When it comes to cannabis dependence, the WHO defines this a complex of behavioral, cognitive, and psychological phenomena that develop after prolonged repeated use of marijuana. Cannabis dependence is currently the most common form of the drug-use disorder among adults and teenagers in the United States, Canada, and Australia. Some studies estimate the risk of dependence for those who begin using cannabis in adolescence as 16 percent. Conditional on the specific diagnostic criteria for dependence, the risk may go up to 50 percent for heavy marijuana users.
Before discussing the relationship between cannabis use and mental disorders, let us figure out what psychosis, depression, and schizophrenia are.
This is how the WHO defines the term “schizophrenia”: A mental and behavioral disorder characterized by distortions in perception, thinking, behavior, language, emotions, and sense of self. People suffering from this disorder often hear voices and experience delusions.
Psychosis is not a mental health disorder, but a general term used to describe psychotic symptoms, including schizophrenia and depression.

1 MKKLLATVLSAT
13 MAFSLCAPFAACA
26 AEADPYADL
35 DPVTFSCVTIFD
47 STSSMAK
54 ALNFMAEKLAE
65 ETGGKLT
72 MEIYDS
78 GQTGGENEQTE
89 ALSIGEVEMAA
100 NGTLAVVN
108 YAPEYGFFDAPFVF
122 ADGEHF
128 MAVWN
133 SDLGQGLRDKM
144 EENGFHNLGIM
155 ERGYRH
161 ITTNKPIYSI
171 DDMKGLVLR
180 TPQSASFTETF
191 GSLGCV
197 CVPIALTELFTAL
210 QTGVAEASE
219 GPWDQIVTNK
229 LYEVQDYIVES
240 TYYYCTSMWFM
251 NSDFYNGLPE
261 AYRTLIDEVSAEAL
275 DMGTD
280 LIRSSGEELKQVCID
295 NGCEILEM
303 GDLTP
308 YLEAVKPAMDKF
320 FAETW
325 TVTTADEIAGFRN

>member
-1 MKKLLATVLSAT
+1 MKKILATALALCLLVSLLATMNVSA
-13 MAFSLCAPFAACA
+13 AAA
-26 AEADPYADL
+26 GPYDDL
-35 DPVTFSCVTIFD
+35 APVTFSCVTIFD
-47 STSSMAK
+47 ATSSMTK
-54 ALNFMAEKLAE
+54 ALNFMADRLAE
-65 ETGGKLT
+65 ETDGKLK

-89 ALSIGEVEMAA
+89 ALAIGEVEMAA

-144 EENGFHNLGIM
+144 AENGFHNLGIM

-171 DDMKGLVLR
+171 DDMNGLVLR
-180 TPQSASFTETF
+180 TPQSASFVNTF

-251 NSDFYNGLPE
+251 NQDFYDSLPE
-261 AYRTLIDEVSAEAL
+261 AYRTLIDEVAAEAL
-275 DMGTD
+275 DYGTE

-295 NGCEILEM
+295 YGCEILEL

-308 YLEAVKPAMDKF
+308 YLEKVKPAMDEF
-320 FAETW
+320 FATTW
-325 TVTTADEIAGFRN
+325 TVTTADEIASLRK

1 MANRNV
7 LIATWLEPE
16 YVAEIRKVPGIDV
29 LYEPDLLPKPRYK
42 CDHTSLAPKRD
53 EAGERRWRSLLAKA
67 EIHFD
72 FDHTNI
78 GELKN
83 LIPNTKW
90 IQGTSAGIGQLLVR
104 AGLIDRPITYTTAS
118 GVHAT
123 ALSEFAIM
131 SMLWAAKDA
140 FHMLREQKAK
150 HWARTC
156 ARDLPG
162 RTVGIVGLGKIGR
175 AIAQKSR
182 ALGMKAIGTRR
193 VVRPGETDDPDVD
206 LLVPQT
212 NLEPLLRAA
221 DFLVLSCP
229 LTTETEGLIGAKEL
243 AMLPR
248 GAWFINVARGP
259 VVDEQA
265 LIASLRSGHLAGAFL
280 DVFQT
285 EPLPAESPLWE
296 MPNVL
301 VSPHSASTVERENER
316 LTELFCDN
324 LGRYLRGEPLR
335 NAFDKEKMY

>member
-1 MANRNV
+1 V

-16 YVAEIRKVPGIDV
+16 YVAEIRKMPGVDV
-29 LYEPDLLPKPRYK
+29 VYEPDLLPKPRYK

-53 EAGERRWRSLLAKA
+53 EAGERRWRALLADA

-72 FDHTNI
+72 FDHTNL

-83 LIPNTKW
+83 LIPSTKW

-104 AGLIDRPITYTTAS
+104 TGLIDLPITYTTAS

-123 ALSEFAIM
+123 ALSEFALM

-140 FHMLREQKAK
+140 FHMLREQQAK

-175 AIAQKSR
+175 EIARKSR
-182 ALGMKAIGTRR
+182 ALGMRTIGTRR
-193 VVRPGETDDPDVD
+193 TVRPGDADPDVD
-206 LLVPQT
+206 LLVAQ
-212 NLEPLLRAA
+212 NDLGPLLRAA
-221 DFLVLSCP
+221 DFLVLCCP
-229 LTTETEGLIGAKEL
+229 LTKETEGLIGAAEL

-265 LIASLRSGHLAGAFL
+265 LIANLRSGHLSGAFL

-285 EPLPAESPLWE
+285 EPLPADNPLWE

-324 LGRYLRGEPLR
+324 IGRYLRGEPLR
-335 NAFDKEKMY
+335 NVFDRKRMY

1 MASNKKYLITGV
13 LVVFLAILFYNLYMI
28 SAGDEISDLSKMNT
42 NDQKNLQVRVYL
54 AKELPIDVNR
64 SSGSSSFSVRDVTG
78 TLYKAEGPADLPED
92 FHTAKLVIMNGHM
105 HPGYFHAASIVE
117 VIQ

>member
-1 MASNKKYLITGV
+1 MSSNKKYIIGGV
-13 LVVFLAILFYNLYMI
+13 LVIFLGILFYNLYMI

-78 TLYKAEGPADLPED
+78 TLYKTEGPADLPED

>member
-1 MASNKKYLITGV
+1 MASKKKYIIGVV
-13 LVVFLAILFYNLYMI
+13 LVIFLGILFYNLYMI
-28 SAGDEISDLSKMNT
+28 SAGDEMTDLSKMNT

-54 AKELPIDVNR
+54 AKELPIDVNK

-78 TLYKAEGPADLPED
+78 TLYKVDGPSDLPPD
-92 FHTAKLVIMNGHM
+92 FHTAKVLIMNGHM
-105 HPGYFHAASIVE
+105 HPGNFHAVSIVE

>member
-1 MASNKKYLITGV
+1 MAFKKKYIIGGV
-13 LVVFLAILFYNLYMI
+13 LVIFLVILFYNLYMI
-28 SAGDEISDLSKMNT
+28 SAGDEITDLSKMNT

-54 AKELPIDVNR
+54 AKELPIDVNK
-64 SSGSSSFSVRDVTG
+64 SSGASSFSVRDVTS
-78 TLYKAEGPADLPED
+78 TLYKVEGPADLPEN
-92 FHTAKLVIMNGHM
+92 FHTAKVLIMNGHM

The researchers found the link between the dose and frequency of cannabis use at the young age and the risk of schizophrenia. People under 18 who had tried the drug were 2,4 times more likely to experience the psychiatric disorder over the next fifteen years compared to those who had never tried cannabis.
The researchers estimated that 13 percent of cases of schizophrenia would have been averted if none of study participants used cannabis. This seems to support the hypothesis that individual factors (childhood abuse, genetic risk) may increase the risk that teenagers will use cannabis and develop schizophrenia. Certain studies suggest that shared genetic factors may explain some, though not all, of the association between marijuana and psychosis.
Psychotic syndromes have been reported in people used cannabinoid extract Sativex as the part of their treatment. For example, a recent study suggests that long-term use of weed with high levels of THC and low levels of CBD increases the risk of developing schizophrenia in teenagers by up to five times.
Although the relationship between the regular cannabis use and depression are much weaker than between marijuana and psychosis, scientists claim that people suffering from cannabis-use disorders “have higher rates of anxiety, conduct disorders, eating disorder and personality disorders.” Many of these studies, however, failed to account for the possibility that depressed people are more likely to use cannabis.
Overall, studies on marijuana use and suicide cases produced mixed, sometimes diametrically opposite, results. One study of serious suicide attempts in New Zealand found a positive correlation between cannabis use and the number of suicide cases while a small study in the USA was not able to find any.
The researchers insist that the lack of homogeneity in the measurement of cannabis exposure across studies and the lack of systematic control are significant obstacles to the development of this field of studies.